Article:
Is there a way to set indices (subscripts) to non-italic globally? I'm aware of the case by case

X_{\text{text goes here}}

But I'm having to change that across a whole document is becoming a pain.

  • The following is not an answer but a remark. With \text the font will change with the surrounding text, so it'll e.g. be italic inside a theorem environment. This is probably undesirable, so I would recommend using \textnormal instead. Commented Dec 18, 2018 at 18:31
  • It is possible to overload _ to do this, but it might break things. Might defining \newcommand*\subtxt[1]{_{\textnormal{#1}}} and doing a search-and-replace for _\subtxt be a good alternative? Commented Dec 18, 2018 at 18:38
  • see e.g. tex.stackexchange.com/a/228606/2388 Commented Dec 18, 2018 at 18:38
  • @Circumscribe thanks! I'll give that a try!
    – Andy Grey
    Commented Dec 18, 2018 at 18:40
  • 1
    Please also confirm that really all letters in subscript positions should be rendered in upright ("roman") letters. E.g., should the letters i and j in x_i and y_j be typeset using upright letters? Or should only groups of 2 or more, or 3 or more, letters in subscript positions be typeset using roman characters?
    – Mico
    Commented Dec 18, 2018 at 19:43

4 Answers 4


It is possible to overload _ to set all subscripts in roman type, but that seems like a bad idea since it might break something unexpected.

You may instead want to consider defining a macro that produces an upright subscript. I've defined such a macro (\subtxt) below. Since it seems unlikely that you'll need underscores in math mode, I've also redefined \_ to expand to \subtxt whenever it is used in math mode (and to produce an underscore otherwise, like normal).


\usepackage{amsmath} %% <- necessary for correct scaling of subscripts



    X_i + X\subtxt{i} + X\_i + X\_{text goes here}




  • I'm using \textnormal instead of \text because the font of subscripts created with the latter command changes based on the surrounding text. You for instance probably wouldn't want all of your subscripts inside theorem environments to be in italics. See e.g. this answer for more info.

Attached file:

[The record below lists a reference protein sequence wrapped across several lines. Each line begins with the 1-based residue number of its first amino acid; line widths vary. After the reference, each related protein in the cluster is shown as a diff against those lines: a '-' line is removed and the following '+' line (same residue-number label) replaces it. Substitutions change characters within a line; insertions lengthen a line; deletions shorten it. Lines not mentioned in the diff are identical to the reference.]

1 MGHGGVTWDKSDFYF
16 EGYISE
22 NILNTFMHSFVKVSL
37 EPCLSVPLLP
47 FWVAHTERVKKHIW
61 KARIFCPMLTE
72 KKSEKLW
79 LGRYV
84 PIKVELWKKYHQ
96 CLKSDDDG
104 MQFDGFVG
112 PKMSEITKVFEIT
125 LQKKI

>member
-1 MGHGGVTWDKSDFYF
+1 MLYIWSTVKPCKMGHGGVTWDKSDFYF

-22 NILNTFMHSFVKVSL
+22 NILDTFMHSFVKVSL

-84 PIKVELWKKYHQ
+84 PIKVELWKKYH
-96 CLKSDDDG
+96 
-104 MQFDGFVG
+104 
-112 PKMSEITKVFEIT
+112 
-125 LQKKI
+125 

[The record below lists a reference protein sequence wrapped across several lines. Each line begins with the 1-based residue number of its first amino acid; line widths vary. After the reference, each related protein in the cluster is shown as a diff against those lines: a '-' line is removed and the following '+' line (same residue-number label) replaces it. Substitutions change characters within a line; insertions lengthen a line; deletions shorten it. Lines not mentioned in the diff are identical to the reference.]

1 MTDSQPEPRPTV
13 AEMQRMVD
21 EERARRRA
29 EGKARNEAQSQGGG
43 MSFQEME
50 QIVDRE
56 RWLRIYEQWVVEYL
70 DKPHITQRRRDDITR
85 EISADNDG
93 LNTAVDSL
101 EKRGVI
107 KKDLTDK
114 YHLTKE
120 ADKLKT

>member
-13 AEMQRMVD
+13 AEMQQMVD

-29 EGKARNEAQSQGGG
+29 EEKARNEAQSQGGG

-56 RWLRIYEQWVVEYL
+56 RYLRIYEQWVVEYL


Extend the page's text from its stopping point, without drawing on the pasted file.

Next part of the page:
• I'm using \DeclareRobustCommand to redefine \_ because the original version of this macro is also defined like that. It isn't too important, but more information can be found here.

Unless you're using underscores for some other purpose in your document, you can now do a search-and-replace to change every _ into \_.


enter image description here






Note this affects all math uses of the script size font not just subscripts.

  • Would that work for equation, align and other environments?
    – Andy Grey
    Commented Dec 18, 2018 at 19:22
  • @AndyGrey yes.. Commented Dec 18, 2018 at 19:24
  • 3
    What kind of sorcery is \sbox0{$$} for? Just loading the math fonts?
    – Werner
    Commented Dec 18, 2018 at 21:35
  • 1
    @Werner latex delays finalizing the math setup until the first use of math at each font size, so that you can switch math fonts. actually for basic math at \normalsize it probably makes no difference as things are pre-loaded, but it's a good habit to make sure... Commented Dec 18, 2018 at 21:48
  • 1
    $x_{max}$ works\footnote{But $X_{max}$ doesn't} and what about $x_{max}$?
    – egreg
    Commented Dec 18, 2018 at 22:32

I suggest to use a different character for those subscripts. One way could be to use ? that's very rarely used in math mode. Another uses (maybe you can find a way to type it easily).

\usepackage{newunicodechar} % for using ↓

% the main command

% this sets up the use of ?
\AtBeginDocument{\mathcode`?="8000 }

% this sets up the use of ↓

\textheight=2cm % just for making a smaller picture


$x?{max}$ works\footnote{Also here $x?{max}$} and again $x?{max}$?

$x↓{max}$ works\footnote{Also here $x↓{max}$} and again $x↓{max}$?


enter image description here


Here's a LuaLaTeX-based solution. Subscripts enclosed by curly braces are typeset with upright ("roman") letters, as long as there's no space between the _ (underscore) character and the material enclosed in curly braces. If a subscript term is not enclosed in curly braces, e.g., $x_i$, it's not processed by the Lua code.

If, for some reason, you do not want to the Lua function to operate on a subscript term encased in curly braces, just make sure that there are one or more spaces between _ and the subscript term. An obvious reason for wanting to suspend operation of the Lua function would be the fact that the subscript term contains math material which should be processed in math mode.

To activate operations, issue the instruction \upsubOn. To terminate them completely, execute \upsubOff.

enter image description here

% !TEX TS-program = lualatex

%% Lua-side code:
function sub_up ( s )
  return ( s:gsub ( "_(%b{})" , "_{\\textnormal%1}" ) )
%% LaTeX-side code:
    "process_input_buffer" , sub_up , "subup" )}}
    "process_input_buffer" , "subup" )}}
\AtBeginDocument{\upsubOn}  % activate the Lua function by default

$X_{text goes here}$\quad $x_ {ab cd}$\quad $x_ {i_j},x_k^u$

$X_{text goes here}$\quad $x_ {ab cd}$\quad $x_ {i_j},x_k^u$

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